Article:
"'Mademoiselle,' I said to her, wildly, taking her hand as I spoke, 'I love you! I love you!'

"For a moment she pressed my hand; her lips opened. What was it that she was going to say to me? But suddenly, lifting her eyes towards her father ascending the stairs, she drew her hand away, and made me a gesture of farewell.

"I never saw her again. Her father went to live in the neighbourhood of the Pantheon, in an apartment which he had rented for the sale of his historical atlas. He died in a few months afterward of an apoplectic stroke. His daughter, I was told, retired to Caen to live with some aged relative. It was there that, later on, she married a bank-clerk, the same Noel Alexandre who became so rich and died so poor.

"As for me, Madame, I have lived alone, at peace with myself; my existence, equally exempt from great pains and great joys, has been tolerably happy. But for many years I could never see an empty chair beside my own of a winter's evening without feeling a sudden painful sinking at my heart. Last year I learned from you, who had known her, the story of her old age and death. I saw her daughter at your house. I have seen her; but I cannot yet say like the aged mad of Scripture, 'And now, O Lord, let thy servant depart in peace!' For if an old fellow like me can be of any use to anybody, I would wish, with your help, to devote my last energies and abilities to the care of this orphan."

I had uttered these last words in Madame de Gabry's own vestibule; and I was about to take leave of my kind guide when she said to me,

"My dear Monsieur, I cannot help you in this matter as much as I would like to do. Jeanne is an orphan and a minor. You cannot do anything for her without the authorisation of her guardian."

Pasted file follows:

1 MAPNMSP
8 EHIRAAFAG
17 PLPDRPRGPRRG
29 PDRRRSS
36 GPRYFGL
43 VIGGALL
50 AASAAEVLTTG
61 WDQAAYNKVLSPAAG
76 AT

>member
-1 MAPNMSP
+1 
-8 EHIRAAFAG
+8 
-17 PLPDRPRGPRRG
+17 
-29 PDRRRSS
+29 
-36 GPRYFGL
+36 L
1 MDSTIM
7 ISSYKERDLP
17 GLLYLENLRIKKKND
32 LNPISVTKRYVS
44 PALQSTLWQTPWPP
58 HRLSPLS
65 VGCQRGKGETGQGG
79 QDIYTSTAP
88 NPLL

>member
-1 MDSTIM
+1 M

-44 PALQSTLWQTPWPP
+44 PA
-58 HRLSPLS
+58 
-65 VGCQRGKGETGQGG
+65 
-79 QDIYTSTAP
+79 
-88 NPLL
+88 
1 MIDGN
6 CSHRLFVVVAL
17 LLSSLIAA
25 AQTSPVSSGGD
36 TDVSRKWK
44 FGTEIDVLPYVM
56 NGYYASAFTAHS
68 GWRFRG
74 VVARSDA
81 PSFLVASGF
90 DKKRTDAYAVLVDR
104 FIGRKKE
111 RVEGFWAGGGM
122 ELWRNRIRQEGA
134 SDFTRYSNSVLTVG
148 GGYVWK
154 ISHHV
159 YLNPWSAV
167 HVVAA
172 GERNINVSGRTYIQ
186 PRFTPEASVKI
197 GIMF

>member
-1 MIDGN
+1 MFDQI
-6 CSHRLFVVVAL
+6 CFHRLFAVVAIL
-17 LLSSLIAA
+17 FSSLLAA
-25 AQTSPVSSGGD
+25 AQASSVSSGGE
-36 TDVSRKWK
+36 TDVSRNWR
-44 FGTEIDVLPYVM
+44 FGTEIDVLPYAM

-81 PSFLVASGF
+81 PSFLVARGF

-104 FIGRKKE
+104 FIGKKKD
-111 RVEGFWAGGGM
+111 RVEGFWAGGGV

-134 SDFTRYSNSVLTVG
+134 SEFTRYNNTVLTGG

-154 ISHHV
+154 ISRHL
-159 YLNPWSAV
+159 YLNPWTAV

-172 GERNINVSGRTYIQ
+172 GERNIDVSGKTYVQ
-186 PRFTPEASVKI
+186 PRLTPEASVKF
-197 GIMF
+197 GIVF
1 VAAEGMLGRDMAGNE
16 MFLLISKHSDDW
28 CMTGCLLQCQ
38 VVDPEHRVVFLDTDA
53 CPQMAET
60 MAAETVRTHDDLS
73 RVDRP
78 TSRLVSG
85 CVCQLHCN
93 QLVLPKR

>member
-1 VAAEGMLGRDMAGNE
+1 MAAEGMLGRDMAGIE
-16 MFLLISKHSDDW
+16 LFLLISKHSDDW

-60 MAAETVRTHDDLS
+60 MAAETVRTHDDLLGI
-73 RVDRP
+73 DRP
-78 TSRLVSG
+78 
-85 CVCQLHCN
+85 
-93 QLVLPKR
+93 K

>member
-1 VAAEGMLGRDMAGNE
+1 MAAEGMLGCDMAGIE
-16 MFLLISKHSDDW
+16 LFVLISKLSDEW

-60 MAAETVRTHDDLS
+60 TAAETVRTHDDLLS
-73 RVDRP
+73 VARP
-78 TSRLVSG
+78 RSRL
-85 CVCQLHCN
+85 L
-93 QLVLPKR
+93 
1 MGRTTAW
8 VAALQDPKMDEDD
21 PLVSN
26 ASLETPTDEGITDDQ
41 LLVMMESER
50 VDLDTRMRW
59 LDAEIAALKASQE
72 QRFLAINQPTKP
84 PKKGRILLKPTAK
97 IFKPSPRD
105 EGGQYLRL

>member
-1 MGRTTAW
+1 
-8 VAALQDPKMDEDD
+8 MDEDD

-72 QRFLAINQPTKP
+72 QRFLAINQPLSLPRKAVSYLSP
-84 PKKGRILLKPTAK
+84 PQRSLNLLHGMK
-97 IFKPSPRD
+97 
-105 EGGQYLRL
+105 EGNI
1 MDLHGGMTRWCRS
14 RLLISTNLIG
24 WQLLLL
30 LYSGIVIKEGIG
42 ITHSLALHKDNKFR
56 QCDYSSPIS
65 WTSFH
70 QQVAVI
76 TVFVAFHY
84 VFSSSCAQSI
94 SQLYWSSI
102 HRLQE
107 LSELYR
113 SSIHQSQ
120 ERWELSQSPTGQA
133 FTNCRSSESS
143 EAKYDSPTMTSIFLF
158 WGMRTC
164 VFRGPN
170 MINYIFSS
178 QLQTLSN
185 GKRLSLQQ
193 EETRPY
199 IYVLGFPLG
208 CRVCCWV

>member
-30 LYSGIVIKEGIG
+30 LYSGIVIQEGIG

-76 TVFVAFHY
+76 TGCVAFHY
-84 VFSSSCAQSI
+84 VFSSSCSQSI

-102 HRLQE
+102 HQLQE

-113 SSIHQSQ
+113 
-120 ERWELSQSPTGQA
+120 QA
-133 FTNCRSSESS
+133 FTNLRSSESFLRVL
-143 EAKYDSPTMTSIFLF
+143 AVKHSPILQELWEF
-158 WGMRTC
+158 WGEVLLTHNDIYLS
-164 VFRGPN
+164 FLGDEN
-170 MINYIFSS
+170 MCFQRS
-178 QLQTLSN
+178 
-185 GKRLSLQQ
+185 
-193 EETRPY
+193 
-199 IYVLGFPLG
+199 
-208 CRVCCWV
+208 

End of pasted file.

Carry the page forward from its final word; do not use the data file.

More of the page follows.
"Ah!" I exclaimed, "I had not the least idea in the wold that Jeanne had a guardian!"

Madame de Gabry looked at me with visible surprise. She had not expected to find the old man quite so simple.

She resumed:

"The guardian of Jeanne Alexandre is Maitre Mouche, notary at Levallois-Perret. I am afraid you will not be able to come to any understanding with him; for he is a very serious person."

"Why! good God!" I cried, "with what kind of people can you expect me to have any sort of understanding at my age, except serious persons."

She smiled with a sweet mischievousness--just as my father used to smile--and answered:

"With those who are like you--the innocent folks who wear their hearts on their sleeves. Monsieur Mouche is not exactly that kind. He is cunning and light-fingered. But although I have very little liking for him, we will go together and see him, if you wish, and ask his permission to visit Jeanne, whom he has sent to a boarding- school at Les Ternes, where she is very unhappy."

We agreed at once upon a day; I kissed Madame de Gabry's hands, and we bade each other good-bye.

From May 2 to May 5.

I have seen him in his office, Maitre Mouche, the guardian of Jeanne. Small, thin, and dry; his complexion looks as if it was made out of the dust of his pigeon-holes. He is a spectacled animal; for to imagine him without his spectacles would be impossible. I have heard him speak, this Maitre Mouche; he has a voice like a tin rattle, and he uses choice phrases; but I should have been better pleased if he had not chosen his phrases so carefully. I have observed him, this Maitre Mouche; he is very ceremonious, and watches his visitors slyly out of the corner of his eye.

Maitre Mouche is quite pleased, he informs us; he is delighted to find we have taken such an interest in his ward. But he does not think we are placed in this world just to amuse ourselves. No: he does not believe it; and I am free to acknowledge that anybody in his company is likely to reach the same conclusion, so little is he capable of inspiring joyfulness. He fears that it would be giving his dear ward a false and pernicious idea of life to allow her too much enjoyment. It is for this reason that he requests Madame de Gabry not to invite the young girl to her house except at very long intervals.

We left the dusty notary and his dusty study with a permit in due form (everything which issues from the office of Maitre Mouche is in due form) to visit Mademoiselle Jeanne Alexandre on the first Thursday of each month at Mademoiselle Prefere's private school, Rue Demours, Aux Ternes.

The first Thursday in May I set out to pay a visit to Mademoiselle Prefere, whose establishment I discerned from afar off by a big sign, painted with blue letters. That blue tint was the first indication I received of Mademoiselle Prefere's character, which I was able to see more of later on. A scared-looking servant took my card, and abandoned me without one word of hope at the door of a chilly parlour full of that stale odour peculiar to the dining-